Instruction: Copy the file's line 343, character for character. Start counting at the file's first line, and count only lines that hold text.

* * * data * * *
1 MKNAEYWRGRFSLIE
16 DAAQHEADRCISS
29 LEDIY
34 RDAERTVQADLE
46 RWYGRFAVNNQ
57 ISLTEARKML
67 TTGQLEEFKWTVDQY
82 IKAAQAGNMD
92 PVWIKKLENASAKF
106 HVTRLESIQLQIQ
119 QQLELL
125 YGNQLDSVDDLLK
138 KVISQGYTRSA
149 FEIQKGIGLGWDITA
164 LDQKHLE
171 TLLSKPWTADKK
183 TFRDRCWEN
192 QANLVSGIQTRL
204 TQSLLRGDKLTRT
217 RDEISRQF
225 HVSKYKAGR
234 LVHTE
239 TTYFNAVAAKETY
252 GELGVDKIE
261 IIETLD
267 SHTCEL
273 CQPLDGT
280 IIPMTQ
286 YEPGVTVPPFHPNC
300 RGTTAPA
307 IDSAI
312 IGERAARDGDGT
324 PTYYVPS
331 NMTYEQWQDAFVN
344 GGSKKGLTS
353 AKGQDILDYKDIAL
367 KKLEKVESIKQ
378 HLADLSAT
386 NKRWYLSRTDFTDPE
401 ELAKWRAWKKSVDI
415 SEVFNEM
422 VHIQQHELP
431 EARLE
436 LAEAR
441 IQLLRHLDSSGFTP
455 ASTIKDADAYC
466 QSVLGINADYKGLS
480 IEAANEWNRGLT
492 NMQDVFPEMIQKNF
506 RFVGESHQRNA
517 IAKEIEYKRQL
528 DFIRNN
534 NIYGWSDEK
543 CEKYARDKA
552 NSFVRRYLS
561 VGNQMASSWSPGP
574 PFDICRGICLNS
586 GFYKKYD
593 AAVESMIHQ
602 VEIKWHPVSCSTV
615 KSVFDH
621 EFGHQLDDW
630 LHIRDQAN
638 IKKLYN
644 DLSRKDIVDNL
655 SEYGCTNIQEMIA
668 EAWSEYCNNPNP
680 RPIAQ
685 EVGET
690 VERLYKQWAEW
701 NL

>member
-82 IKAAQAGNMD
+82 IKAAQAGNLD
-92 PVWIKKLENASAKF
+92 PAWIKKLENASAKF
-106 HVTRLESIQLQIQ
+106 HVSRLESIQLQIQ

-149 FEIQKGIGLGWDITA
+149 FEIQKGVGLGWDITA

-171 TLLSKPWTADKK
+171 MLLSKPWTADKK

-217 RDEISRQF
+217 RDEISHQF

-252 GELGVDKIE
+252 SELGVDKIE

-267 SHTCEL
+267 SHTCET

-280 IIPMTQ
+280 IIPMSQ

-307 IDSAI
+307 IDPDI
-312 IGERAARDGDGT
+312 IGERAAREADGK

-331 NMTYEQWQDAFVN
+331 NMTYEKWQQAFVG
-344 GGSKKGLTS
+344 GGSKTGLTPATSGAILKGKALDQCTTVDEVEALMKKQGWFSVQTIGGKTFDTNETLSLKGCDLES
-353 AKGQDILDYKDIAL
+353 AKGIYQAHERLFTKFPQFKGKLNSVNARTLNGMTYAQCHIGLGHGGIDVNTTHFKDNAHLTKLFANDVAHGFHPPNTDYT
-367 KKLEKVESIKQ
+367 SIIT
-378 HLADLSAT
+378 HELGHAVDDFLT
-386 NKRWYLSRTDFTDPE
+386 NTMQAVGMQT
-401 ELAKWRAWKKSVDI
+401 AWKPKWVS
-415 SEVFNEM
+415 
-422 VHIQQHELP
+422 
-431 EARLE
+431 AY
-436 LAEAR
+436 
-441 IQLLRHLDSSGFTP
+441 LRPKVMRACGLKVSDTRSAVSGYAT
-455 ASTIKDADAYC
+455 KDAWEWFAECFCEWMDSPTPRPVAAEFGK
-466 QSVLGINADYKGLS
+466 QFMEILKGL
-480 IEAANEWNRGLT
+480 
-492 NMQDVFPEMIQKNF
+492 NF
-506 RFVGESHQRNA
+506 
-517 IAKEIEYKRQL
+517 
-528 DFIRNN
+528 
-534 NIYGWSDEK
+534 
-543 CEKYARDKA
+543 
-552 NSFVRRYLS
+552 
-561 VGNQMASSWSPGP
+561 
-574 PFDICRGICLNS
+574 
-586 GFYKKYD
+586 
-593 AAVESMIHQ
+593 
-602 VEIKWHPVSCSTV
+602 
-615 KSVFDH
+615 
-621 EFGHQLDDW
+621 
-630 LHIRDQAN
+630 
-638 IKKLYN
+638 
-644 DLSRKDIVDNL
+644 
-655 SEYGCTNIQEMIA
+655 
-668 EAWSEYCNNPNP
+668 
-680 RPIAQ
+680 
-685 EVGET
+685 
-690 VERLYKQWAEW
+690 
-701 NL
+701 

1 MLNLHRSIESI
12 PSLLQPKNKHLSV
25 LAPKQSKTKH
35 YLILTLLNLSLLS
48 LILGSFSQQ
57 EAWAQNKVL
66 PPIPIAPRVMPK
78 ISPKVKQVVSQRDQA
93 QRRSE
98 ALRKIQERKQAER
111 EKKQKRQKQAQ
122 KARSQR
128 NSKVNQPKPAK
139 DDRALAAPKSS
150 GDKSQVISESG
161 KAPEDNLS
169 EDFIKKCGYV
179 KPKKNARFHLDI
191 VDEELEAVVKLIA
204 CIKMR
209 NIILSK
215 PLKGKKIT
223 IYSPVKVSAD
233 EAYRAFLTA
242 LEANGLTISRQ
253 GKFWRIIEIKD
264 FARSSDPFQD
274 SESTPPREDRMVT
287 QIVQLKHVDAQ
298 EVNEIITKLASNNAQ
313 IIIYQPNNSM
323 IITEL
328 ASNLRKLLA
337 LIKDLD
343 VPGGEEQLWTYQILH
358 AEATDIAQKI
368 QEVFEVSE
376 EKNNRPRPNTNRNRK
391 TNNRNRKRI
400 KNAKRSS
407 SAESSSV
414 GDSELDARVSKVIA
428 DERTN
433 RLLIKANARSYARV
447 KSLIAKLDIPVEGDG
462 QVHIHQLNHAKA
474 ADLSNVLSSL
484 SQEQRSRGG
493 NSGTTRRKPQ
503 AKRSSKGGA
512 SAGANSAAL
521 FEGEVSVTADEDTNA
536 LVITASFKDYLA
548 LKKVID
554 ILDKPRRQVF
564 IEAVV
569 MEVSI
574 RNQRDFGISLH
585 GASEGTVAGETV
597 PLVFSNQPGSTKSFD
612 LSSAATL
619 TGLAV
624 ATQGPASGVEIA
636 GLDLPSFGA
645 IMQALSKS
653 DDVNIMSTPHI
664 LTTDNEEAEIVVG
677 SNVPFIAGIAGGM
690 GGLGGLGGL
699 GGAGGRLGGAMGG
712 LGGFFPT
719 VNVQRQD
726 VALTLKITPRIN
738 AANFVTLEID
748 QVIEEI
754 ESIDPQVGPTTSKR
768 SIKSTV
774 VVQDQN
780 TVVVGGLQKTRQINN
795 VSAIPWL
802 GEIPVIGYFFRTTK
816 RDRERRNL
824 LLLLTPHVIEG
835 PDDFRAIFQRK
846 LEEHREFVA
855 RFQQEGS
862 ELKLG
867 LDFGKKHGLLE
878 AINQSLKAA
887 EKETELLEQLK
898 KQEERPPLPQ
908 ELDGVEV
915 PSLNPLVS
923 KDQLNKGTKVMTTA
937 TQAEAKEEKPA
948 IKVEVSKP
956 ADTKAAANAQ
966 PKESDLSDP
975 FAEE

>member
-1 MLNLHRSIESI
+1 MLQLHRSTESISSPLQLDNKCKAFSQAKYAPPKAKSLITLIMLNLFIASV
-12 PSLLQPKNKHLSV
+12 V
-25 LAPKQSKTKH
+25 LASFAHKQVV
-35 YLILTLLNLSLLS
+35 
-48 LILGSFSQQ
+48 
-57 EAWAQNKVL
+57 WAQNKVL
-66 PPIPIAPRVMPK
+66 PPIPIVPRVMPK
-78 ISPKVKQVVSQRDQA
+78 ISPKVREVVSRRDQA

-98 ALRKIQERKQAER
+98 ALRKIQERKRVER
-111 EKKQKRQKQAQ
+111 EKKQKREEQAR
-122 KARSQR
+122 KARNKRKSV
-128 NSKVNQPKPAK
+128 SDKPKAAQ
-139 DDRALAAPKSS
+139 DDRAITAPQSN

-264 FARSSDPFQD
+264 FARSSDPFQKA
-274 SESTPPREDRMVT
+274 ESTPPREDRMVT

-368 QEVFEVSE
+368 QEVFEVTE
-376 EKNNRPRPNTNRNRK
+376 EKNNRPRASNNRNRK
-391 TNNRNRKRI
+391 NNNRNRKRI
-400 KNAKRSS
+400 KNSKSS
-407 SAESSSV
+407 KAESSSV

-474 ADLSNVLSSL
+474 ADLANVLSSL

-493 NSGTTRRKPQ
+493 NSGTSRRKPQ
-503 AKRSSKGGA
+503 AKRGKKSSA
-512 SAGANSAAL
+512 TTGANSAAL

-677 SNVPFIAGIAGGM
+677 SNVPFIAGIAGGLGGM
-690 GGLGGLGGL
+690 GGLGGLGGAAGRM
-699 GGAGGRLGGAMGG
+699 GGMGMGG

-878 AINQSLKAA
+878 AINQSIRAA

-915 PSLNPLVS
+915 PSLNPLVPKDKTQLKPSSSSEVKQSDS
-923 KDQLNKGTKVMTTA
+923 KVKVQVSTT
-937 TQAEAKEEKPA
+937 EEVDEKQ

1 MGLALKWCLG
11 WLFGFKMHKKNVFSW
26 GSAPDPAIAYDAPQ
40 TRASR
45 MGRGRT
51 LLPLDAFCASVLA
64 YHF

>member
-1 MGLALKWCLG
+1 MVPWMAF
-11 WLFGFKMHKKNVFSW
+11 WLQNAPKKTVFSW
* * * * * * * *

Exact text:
-11 WLFGFKMHKKNVFSW